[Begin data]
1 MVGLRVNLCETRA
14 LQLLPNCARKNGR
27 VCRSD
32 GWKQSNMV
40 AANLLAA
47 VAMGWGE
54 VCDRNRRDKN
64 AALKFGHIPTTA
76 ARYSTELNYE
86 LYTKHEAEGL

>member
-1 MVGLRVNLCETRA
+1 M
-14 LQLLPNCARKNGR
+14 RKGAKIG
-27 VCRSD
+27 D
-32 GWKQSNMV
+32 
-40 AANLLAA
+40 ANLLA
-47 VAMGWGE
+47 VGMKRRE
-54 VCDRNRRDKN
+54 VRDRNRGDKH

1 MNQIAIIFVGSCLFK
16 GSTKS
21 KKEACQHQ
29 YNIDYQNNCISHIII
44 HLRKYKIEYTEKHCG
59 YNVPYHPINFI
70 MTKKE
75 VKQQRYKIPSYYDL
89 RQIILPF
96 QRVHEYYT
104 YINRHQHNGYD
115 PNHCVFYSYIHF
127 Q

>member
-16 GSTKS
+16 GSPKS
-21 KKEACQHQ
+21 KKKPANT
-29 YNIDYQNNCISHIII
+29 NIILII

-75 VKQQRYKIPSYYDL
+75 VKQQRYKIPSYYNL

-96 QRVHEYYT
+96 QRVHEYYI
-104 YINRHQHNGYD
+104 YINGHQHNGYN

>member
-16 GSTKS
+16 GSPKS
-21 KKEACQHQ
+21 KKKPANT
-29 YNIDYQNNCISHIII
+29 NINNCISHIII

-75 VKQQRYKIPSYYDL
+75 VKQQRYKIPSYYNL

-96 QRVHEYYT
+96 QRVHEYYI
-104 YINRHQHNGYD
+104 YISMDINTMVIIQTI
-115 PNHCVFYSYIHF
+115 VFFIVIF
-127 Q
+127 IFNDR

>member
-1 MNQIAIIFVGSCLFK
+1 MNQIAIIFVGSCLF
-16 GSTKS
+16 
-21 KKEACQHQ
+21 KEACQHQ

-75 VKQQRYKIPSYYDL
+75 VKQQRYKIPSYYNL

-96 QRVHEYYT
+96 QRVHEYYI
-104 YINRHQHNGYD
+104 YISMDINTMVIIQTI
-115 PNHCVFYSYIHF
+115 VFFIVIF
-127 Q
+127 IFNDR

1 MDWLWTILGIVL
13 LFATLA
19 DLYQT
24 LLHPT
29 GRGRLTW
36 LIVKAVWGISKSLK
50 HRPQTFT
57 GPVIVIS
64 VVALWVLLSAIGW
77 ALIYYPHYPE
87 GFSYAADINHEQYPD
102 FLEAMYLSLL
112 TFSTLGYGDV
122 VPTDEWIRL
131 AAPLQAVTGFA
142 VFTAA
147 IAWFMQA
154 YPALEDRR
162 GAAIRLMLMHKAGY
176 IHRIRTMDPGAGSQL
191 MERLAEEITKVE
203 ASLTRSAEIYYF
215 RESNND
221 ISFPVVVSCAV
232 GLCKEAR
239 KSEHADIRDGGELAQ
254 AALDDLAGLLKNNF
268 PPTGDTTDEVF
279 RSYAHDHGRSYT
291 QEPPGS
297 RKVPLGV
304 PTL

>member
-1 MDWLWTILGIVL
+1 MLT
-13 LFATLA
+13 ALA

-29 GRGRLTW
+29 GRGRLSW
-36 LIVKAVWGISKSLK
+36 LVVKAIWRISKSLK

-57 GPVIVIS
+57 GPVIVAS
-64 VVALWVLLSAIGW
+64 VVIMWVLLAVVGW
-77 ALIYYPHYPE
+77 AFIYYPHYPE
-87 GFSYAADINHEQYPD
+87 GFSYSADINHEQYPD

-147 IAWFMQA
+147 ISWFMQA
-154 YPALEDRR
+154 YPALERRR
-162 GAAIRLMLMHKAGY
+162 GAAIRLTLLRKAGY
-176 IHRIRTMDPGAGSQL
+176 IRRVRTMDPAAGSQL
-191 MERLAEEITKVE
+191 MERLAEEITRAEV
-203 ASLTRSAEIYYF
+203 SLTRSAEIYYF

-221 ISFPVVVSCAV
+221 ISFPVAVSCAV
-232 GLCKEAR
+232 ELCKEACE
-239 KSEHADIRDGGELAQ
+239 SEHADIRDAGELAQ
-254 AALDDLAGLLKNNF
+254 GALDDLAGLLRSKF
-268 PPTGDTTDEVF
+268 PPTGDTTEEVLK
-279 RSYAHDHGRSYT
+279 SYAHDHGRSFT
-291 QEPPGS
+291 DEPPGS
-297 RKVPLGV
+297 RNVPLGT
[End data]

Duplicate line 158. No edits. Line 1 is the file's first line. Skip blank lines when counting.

+279 SYAHDHGRSFT